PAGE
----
Re-visiting this one today. At first sniff, this is a very tart smelling tea. The sort of tart that makes your mouth water in anticipation, if that makes sense. The first sips were surprisingly sweet, and honestly my favourite part of the cup. As it cools the tartness develops but doesn’t take over. A drop of honey might have done well in here but it is perfectly palatable as is. I don’t often turn to berry herbals lately, but if I did this would be a strong contendor. I imagine it would be lovely iced (though I’m not generally a fan of iced tea and it would need to be sweetened). This one does best with natural flavours, and now I am thinking that a drop of lemon juice or even some fresh strawberry or other berry would really take it up a notch too. Now I want to make this a cocktail, in the middle of the workday!
Well, wow! I am not very experienced in oolongs, so please comment with any tips or advice to really get the most out of them. I found that this had strong cocoa notes, and a bean-like aspect. I noted that it reminds me of Golden Snail, and in general seemed similar to a number of high quality black teas that I’ve enjoyed. Done in my gaiwan and wee little double walled teacups. Excess tea used to “season” my tea feet (also from Verdant, love them!)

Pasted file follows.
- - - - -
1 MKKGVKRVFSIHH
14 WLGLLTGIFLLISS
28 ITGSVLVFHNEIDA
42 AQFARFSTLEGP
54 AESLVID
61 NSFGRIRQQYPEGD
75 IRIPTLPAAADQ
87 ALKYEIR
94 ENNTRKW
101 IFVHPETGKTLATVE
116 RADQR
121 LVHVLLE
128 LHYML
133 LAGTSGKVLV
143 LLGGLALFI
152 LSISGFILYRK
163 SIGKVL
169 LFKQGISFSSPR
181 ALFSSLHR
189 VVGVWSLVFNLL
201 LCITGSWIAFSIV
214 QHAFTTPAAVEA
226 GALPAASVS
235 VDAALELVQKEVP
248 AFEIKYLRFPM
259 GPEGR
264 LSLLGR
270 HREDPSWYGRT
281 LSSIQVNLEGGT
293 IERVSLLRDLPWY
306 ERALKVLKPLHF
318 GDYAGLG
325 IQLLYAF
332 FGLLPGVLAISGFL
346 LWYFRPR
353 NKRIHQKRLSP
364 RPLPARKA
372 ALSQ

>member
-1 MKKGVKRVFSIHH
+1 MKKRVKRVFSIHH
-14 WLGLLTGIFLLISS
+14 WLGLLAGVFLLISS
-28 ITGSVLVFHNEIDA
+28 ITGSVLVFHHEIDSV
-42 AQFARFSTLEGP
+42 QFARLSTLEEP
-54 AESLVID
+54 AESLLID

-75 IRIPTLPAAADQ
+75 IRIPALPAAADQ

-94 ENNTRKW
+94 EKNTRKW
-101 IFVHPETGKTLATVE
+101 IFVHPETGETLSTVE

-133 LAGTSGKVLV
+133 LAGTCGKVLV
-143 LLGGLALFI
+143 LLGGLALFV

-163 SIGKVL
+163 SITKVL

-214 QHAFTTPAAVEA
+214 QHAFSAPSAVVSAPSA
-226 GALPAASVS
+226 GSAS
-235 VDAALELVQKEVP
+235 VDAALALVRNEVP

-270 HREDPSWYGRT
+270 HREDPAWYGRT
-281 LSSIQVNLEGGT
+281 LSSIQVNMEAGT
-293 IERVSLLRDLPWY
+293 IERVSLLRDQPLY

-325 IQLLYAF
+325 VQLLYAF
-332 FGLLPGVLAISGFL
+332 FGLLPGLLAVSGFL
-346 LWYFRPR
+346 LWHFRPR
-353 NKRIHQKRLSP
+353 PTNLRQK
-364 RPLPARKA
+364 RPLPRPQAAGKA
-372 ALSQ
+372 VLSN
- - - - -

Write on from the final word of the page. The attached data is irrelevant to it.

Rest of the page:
Steep 1 – Water cooled for 2 minutes after boiling, 30 second steep. Rich and robust, lightly sweet without any bitterness. I got chocolate in the aftertaste. Very enjoyable.
Steep 2 – Water cooled for 2 minutes after boiling, 45 second steep. Leaves are still very closed, liquor is light amber. This steep has less cocoa and is less complex. Still beany, very nice. The beau says it is “earthy green.”
Steep 3 – Boiling water, 1 minute steep. Leaves still tightly rolled, the aroma and flavour are slightly weaker yet again. This is nearly astringent, with a slightly dry mouthfeel. Cocoa flavour is back with a vengeance, the beau says this is his favourite steep.
Steep 4 – Boiling water, 1.5 minute steep. I found this still enjoyable but weaker than I’d like. This will be the last for now.
Very enjoyable experience, a wonderful tea to help break my way into oolongs. Thank you Verdant for including this as a generous sample in my order!